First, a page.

That’s a lot of things that don’t belong on the layout, but I have wanted a GO Transit F59 for as long as I’ve been back in the hobby seriously after I finished University in December 2002 and started working in early 2003.

Thing’s I’m expecting to arrive in 2023

  • Bachmann LMS Patriot “The Unknown Warrior” – See Here
  • Accurascale British Railways Class 37 37043 “Loch Lomond” – See Here
  • Kernow Model Railway Centre Great Western Railway Steam Railmotor – See Here I haven’t actually ordered this, but I really want to, why? Why not? I can already hear Mears and Marshall typing comments and emails to try and enable me into buying it! Just have to decide on As Preserved 93 or the GWR Chocolate & Cream version with nameboards for the Severn Valley Railway…
  • Walthers SW9/900/1200 Undecorated – An actual layout project. Modelling an early CN switcher in the black paint scheme. As much as I love my SW1200RS and GMD1, neither are really appropriate for Liberty Village. While I have my brass O-18a steam locomotive as a long time project, something more representative of early diesel industrial switching in Toronto is needed.

Strangely, most of those have nothing at all to do with or on a layout set in Liberty Village in the 1950’s, but that’s what display cases are for! I’m sure there is more stuff out there to tempt me to open my wallet. I have seriously looked at a 3rd Atlas Alco S-2, as CN also used these, but I already have a pair on the CP end of the layout!


All things considered, it has been a very good year. I have finished some models, made progress on the layout, and chased a lot of trains in the real world. In just about 4.5 years my layout has gone from an idea on paper and a bare room in our new home, to something that resembles what I envisioned, and that even kinda runs when you try to run trains on it! I’d have never predicted that when we moved in, but here we are, I continue to surprise myself with the progress being made.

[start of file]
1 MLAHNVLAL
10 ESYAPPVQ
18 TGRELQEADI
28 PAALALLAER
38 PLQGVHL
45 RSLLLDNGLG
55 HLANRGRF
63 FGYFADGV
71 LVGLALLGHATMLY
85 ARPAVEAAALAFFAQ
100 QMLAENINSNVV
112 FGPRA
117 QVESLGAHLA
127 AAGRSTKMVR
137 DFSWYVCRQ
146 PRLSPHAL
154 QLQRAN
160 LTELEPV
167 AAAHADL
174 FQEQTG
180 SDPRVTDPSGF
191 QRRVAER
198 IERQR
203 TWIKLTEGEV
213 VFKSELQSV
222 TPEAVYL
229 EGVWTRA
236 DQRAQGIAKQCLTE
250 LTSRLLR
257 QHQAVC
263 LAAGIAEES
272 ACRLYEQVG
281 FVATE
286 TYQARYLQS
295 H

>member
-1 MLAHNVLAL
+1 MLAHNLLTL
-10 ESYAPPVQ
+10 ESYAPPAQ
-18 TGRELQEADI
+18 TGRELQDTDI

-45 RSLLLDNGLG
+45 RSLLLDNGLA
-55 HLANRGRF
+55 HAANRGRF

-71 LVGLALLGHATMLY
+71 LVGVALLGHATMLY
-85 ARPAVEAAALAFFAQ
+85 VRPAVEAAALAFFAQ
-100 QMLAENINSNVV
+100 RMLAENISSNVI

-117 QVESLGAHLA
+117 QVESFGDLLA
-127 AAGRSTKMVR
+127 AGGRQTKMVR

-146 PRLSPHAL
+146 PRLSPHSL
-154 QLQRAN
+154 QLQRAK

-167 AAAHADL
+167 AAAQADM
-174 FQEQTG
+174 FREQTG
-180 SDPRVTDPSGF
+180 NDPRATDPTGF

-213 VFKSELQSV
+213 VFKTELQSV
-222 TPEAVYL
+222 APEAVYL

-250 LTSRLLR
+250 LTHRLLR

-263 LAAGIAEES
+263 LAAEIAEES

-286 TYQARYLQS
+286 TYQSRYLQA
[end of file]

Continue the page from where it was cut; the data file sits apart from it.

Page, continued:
In terms of where I am going, I won’t be doing a 2023 Preview Post, but much like a year ago, I really want to finish the large Hinde & Dauch Paper company in 20223, that I had hoped to finish in 2021&2022. I have made progress, but it’s one of those projects that has kept getting pushed aside. I did advance it, along with a lot of smaller buildings. Hinde & Dacuh is the 2nd largest structure on my layout. One thing I do want to address in 2023 is my display situation. Over the CN staging I have two small cabinets. I would like to replace them with one larger 36″ or 42″ wide unit so that locos and cars can be displayed in context. It would make much more display sense if things were in context, and let me get some passenger car models out of boxes!